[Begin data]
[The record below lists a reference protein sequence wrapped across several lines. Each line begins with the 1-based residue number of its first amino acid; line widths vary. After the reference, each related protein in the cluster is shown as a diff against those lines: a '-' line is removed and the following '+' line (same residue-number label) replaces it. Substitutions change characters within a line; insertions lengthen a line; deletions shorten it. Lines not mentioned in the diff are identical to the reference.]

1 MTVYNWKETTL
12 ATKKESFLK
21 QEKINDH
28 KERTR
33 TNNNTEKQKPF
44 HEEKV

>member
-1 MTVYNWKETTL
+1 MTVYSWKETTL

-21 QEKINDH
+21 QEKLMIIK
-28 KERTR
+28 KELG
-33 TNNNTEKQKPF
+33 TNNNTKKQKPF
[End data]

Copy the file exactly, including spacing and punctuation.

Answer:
[The record below lists a reference protein sequence wrapped across several lines. Each line begins with the 1-based residue number of its first amino acid; line widths vary. After the reference, each related protein in the cluster is shown as a diff against those lines: a '-' line is removed and the following '+' line (same residue-number label) replaces it. Substitutions change characters within a line; insertions lengthen a line; deletions shorten it. Lines not mentioned in the diff are identical to the reference.]

1 MTVYNWKETTL
12 ATKKESFLK
21 QEKINDH
28 KERTR
33 TNNNTEKQKPF
44 HEEKV

>member
-1 MTVYNWKETTL
+1 MTVYSWKETTL

-21 QEKINDH
+21 QEKLMIIK
-28 KERTR
+28 KELG
-33 TNNNTEKQKPF
+33 TNNNTKKQKPF